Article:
4. Diabetes increases the risk of patients to be affected by periodontitis. Badly adjusted blood sugar values immediately impact on the immune systems of the periodontium. This means that gum inflammation may occur more frequently, and they may take longer to heal.
  5. Psychological stress and hormonal changes also impact on the immune system. Periodontitis is more likely to occur, and it may develop more quickly. During pregnancy there is also an increased risk of contracting periodontitis.
  6. Inherent or acquired weaknesses in the immune system, such as AIDS, are a contributing factor to patients developing periodontitis.
  7. Certain medication, such as medication aimed at reducing a patient’s blood pressure or other drugs that may weaken the immune system, can cause your gums to swell. This may be a contributing factor in the development of periodontitis.

The inflammatory substances of the bacteria can enter our blood circle by way of the inflamed tissue in the periodontium. This way these substances can be transported to other parts of the body.



There is negative interaction between periodontitis and diabetes. If your glucose values are badly adjusted, this may be a contributing factor in developing periodontitis. This also works the other around. Periodontitis makes it harder to adjust your blood sugar levels. This is because the effectiveness of the insulin used in diabetes treatment is weakened due to gingivitis.

Strokes and heart attacks

The bacteria in your oral cavity and their inflammatory by-products influenced the clogging of the arteries negatively. In periodontitis patients that is an increased risk of strokes and heart attacks. Moreover bacteria absorbed into the blood circle by way of the periodontal gap can be a contributing factor to endocarditis, artificial heart valves as well as hip and knee joints.


Pregnant women tend to be more susceptible to gingivitis and periodontal inflammation. A severe form of periodontitis can even increase the risk of complications during pregnancy and of underweight in the newborn sevenfold.

Despite the fact the periodontitis may go unnoticed due to the fact that it is painless in its early stages, there are still warning signs that may point to an inflammation of the periodontium:

  • Bleeding gums (when brushing your teeth or when eating)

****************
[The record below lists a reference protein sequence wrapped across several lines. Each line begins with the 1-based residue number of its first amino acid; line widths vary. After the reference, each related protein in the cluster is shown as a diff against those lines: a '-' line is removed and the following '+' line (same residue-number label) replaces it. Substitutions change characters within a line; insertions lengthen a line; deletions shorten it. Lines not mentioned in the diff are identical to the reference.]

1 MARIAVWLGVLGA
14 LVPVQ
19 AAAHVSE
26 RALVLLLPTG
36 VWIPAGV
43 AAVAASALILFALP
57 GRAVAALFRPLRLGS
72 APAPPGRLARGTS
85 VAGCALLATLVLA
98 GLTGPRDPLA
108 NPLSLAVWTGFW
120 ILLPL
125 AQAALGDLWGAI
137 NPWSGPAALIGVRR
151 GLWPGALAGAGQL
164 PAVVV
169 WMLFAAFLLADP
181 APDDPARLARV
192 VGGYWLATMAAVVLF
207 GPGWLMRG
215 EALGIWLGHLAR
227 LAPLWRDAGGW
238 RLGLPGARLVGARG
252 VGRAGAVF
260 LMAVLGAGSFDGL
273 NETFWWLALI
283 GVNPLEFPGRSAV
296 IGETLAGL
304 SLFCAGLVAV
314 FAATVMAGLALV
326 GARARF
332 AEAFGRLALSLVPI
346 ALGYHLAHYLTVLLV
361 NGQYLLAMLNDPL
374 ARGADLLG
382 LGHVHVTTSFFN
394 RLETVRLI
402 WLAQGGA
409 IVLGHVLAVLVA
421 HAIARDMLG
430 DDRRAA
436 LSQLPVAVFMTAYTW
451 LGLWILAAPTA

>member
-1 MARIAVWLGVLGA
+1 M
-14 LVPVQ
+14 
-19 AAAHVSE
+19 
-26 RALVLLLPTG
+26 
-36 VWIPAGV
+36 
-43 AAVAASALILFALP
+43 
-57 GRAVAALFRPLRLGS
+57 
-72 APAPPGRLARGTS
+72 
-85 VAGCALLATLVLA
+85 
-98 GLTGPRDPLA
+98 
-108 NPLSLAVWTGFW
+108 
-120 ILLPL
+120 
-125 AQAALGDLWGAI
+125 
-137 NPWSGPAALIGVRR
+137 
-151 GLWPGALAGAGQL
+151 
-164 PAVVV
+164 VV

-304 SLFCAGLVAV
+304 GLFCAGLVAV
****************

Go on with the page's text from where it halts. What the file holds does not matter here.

• Swollen and red gums
  • Retreating gums
  • Sensitive tooth necks
  • Lasting bad breath and/or continuously bad taste in your mouth
  • Pus exiting the gingival pockets
  • Loosening teeth

If you have noticed one or more of these warning signs, you should see a dentist immediately. Only a specialist can tell you whether or not you have periodontitis.

First of all we evaluate the level of severity of your condition. We take a large-scale X-ray (OPG) to better see the formation of your jaw bone. We also measure the depth of pockets with rounded probes with scaling. The level of bleeding, loosening of the teeth as well as other factors are determined. If your periodontitis is severe or aggressive in nature it may be that we may have to prescribe antibiotics. For this purpose we will do a bacteria test. Its results are evaluated at our laboratory. This allows us to determine which type of antibiotics would be best in your case.

The treatment requires that the dental surfaces be free from plaque and that the patient have good oral hygiene. Only then can the treatment successful in the long term.

This is why, prior to commencing treatment, one or two appointments with our dental hygienist may be necessary. Our professional dental cleaning is the perfect preparation for this treatment: Initially all the visible areas of your teeth our cleaned thoroughly. By analysing your teeth we can determined how you can best care for them at home.

This is when periodontitis treatment can commence.

We start by cleaning the pockets, using hand tools. This is done under local anaesthesia. This treatment tends to be ultrasound aided. This allows us to smoothen the root surfaces. This makes it more difficult for bacteria to deposit in those areas.

Following treatment it takes about two to three days for your gums to recover from this treatment. During this period the inflammatory swelling of your gums will go down – meaning that your gums will again be tightly and strongly aligned with the necks of your teeth. However, this also means that your gums will shrink ever so slightly.

During the first few weeks after treatment the necks of your tooth may be sensitive as a result.

We will check the result over the course of the next few weeks. In most cases gingivitis is reduced following this initial treatment. Should treatment not have been successful or should the pockets be particularly deep in your case, surgery may be required.